May 20, 2010

Jealousy and "Julie & Julia"

As if I needed anything else to feel awful about, after trouble with Rocky, fighting with Miner, and being the meanest pregnant lady in the world.

I watched Julie & Julia -- two of my favorite actresses: Meryl Streep and Amy Adams. A movie about cooking.

And blogging and writing and getting published.

And I hated it. From beginning to end, I just burned with a bitter mixture of envy and self-loathing, because I have what it takes to do the same, and I don't.


If ever there were a time to write a book about P***** and the o*****, NOW is the time. Pregnant, the D***** H*****, time and time and time on my hands. The iron is hot, but I'm not.

And I hate myself for it, through and through. And I hate that I hate all the other aspiring writers who are making it right now, because I want what they're getting, what they've worked hard for and deserve. What I haven't worked for and don't deserve.

How long would it take me? If I started again right now? How long would it be before the book was done? Three chapters, even, to send in? Could I do it?


  1. You are an extremely creative and intelligent person dealing with a huge amount of very mundane things. Good things, valuable things, but still mundane. I'm not using the word "mundane" in a derogatory sense. They are part of who and what you are, but they are not who and what you are. They do not comprehend you (I use that word in the Elizabethan sense of the word "comprehend"). Normal people are not creative. You are creative. Therefore you are not normal. Never will be either no matter how hard people try to make you normal. Carl Jung tells about it in his writings. The unconscious must be made conscious. There is no choice about it. Trying to stiffle it is pointless and feeling guilty about it is even worse. Hormones are currently exacerbating things I'm sure, but it stems from the creative genius needing to be realized or else it will turn in on itself and consume you. You will need at some point to have an outlet that will allow you to have tactile interaction and feedback with people who admire your work. The internet is great, but it's not quite real. It lacks blood, sweat and tears. It lacks pheromones, touch and warmth. "Virtual" means "For all practical purposes" but ther is nothing "practical" about creatives. We need flesh and bone to connect with when showing who we are and what we can do. Without an audience, we end up like Vangogh who, never selling a painting, was consumed by his lack of validation. We have to plug in to be fully alive sista! You need to have a real showing, reading, etc. and feel the real energy from real people being brought to life by what you show them. Don't abandon those of us in cyberspace, but seriously think about working toward what I'm telling you. A cup of water is far more valuable if it is in the desert than if it is in a river. The internet is a river and therefore not the most satisfying place to display your work. People need to smell the paint and stand next to the artist.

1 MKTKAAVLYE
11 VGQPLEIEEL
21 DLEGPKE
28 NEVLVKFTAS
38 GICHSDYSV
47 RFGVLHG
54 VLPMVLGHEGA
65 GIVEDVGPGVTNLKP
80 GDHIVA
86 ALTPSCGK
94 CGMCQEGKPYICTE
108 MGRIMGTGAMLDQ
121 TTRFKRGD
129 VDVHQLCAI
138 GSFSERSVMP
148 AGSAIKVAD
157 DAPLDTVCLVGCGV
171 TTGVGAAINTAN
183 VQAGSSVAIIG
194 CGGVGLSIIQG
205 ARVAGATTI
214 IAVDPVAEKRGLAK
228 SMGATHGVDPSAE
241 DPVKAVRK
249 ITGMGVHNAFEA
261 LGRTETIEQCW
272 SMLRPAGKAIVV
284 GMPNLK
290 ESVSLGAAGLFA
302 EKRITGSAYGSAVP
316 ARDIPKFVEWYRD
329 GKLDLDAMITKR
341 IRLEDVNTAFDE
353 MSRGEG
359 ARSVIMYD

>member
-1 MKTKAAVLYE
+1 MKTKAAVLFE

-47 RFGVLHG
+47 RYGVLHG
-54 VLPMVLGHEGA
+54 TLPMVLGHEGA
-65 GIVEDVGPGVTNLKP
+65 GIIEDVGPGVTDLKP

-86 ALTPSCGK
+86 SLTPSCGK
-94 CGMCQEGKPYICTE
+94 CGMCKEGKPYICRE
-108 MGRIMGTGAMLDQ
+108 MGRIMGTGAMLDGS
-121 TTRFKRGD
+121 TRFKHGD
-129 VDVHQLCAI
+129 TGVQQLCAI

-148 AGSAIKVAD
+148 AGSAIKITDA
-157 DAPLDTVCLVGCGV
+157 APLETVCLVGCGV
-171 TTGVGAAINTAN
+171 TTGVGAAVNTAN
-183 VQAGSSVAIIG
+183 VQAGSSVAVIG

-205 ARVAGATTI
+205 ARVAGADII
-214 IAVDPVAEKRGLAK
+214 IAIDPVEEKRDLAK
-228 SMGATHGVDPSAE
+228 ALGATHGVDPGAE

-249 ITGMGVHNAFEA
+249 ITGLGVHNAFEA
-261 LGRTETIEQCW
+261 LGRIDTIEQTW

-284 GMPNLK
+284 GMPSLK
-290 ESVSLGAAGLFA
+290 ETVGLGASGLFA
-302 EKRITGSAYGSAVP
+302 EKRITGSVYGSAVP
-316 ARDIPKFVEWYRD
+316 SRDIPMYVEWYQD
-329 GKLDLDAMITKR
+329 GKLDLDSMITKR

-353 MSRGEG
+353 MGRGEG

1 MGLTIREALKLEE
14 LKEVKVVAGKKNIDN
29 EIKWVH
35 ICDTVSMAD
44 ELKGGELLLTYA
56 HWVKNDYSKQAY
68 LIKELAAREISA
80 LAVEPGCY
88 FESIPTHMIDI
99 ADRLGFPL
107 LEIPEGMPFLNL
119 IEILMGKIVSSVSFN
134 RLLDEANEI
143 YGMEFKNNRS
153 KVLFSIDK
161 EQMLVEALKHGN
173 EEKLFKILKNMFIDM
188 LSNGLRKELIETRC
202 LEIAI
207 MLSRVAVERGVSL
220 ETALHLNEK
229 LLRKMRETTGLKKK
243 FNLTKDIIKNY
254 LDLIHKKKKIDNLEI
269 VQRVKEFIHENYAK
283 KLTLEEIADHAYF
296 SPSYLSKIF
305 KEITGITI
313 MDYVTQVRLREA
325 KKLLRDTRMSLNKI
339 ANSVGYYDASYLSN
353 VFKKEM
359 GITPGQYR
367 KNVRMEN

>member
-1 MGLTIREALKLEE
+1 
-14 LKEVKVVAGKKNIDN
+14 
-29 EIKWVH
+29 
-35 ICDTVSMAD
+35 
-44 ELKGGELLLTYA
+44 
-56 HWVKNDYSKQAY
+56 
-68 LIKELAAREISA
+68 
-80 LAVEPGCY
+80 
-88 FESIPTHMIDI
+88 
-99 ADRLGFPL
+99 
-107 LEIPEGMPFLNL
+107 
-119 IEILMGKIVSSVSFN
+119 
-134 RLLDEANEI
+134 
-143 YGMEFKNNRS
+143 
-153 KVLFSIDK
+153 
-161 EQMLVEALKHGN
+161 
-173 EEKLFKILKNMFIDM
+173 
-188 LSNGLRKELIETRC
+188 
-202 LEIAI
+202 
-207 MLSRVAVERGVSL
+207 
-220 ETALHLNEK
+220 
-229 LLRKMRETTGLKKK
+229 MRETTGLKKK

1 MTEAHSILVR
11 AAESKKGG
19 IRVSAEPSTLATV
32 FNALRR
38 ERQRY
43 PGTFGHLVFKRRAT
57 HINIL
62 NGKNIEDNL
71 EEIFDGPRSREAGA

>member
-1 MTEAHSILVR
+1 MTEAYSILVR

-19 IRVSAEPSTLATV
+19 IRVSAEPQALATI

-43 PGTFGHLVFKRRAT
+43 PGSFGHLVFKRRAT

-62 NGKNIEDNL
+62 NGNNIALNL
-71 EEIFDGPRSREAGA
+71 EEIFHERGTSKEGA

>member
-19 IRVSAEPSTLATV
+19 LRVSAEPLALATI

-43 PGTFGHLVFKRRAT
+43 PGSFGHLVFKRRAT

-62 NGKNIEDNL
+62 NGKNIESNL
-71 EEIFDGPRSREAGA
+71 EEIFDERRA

Or maybe I'm full of it.---Dan Weston

  2. Hi, 'Ailina, Girlfriend, be easy and love yourself. Look at all you do, holding a house together and taking care of your children. Is SO much. Here is a quote that I love:

    “You are an amazing grace. You are a precious jewel. You — special miraculous, unrepeatable, fragile, fearful, tender, lost, sparkling ruby, emerald jewel, rainbow splendor person.” Joan Baez

  3. I will be praying for you (((((((((hugs))))))))))))
    you will feel joy again
    love, Denise